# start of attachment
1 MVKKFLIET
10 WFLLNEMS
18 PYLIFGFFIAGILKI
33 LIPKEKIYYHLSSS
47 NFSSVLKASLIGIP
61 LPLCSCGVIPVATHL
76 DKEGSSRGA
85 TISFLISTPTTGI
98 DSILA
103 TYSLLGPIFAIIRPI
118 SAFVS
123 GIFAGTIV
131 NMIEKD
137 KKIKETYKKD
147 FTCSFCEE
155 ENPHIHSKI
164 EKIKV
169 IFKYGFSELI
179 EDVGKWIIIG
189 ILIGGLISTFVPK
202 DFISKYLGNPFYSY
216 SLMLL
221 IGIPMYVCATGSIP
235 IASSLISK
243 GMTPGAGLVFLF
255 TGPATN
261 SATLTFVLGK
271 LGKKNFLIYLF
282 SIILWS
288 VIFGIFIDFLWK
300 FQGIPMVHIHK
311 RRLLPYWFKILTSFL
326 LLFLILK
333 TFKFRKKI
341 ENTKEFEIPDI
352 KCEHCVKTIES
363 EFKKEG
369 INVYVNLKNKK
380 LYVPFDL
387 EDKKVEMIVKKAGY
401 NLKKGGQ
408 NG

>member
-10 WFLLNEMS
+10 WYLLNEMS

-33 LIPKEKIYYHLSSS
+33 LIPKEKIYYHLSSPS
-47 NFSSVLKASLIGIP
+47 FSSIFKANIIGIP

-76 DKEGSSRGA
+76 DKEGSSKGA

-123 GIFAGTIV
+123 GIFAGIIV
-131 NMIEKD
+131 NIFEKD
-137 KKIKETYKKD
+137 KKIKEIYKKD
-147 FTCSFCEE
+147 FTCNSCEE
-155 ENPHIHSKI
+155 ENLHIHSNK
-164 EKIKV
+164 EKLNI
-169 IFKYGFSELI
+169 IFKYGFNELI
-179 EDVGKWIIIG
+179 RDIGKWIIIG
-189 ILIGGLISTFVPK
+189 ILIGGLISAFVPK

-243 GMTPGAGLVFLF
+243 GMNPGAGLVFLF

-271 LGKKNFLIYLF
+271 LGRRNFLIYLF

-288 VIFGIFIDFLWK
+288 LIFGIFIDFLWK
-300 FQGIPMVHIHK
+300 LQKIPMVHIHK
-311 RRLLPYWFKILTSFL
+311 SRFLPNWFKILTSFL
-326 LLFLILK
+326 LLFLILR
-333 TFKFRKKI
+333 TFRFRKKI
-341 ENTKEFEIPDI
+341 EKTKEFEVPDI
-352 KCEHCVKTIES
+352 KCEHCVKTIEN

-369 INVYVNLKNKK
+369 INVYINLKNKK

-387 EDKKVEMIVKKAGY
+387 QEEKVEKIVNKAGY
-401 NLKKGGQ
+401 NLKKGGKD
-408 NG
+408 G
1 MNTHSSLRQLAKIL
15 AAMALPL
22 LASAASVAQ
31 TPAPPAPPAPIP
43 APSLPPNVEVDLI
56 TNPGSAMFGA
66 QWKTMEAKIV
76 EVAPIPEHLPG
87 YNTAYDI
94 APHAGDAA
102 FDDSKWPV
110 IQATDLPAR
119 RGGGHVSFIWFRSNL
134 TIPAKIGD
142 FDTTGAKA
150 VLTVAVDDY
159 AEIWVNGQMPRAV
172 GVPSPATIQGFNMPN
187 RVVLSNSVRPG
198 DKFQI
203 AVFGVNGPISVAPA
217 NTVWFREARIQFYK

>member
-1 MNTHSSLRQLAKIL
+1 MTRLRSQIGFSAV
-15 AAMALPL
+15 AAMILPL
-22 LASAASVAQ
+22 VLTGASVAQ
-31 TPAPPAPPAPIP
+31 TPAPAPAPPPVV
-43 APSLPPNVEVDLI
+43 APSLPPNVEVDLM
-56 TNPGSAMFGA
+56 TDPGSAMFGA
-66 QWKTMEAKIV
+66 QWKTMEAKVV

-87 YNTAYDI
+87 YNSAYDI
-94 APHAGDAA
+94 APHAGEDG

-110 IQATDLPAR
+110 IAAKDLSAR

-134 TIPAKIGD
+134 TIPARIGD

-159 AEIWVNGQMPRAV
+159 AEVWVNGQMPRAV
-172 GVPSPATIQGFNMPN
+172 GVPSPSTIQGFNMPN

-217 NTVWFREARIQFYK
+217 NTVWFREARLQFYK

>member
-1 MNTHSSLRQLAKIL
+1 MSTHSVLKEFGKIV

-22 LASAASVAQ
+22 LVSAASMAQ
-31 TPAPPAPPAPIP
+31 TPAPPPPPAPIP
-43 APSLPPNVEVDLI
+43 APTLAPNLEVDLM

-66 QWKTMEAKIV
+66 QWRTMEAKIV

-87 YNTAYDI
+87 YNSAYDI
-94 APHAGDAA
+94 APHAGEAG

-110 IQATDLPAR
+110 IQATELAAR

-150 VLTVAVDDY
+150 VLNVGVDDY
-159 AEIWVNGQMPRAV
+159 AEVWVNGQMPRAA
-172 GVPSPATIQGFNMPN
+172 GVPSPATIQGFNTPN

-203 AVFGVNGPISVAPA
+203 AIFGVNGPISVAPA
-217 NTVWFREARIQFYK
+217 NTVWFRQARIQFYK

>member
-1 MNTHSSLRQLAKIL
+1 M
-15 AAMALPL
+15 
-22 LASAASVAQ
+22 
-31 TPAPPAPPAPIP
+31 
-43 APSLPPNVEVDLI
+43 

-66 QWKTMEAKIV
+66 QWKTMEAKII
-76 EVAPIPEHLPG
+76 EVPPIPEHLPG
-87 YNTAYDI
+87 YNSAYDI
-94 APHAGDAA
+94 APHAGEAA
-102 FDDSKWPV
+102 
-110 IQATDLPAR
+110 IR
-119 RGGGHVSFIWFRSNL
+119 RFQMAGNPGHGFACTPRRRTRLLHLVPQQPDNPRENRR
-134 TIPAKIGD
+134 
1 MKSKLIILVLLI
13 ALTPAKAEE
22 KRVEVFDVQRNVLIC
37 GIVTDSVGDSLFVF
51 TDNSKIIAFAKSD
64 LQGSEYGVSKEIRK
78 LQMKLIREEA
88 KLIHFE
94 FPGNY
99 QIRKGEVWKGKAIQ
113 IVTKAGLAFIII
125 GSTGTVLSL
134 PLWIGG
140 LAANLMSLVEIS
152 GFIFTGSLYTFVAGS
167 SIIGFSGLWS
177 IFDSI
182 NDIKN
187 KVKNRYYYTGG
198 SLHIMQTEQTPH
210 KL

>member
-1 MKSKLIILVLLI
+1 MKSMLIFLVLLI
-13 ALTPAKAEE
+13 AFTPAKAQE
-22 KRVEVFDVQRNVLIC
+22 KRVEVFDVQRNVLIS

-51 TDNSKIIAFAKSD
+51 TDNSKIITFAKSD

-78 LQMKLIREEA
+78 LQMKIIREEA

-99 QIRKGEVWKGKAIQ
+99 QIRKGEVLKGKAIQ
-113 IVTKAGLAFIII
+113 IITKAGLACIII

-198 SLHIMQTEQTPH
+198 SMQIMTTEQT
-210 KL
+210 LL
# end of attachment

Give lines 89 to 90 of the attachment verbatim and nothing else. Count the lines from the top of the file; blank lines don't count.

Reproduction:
+369 INVYINLKNKK

-387 EDKKVEMIVKKAGY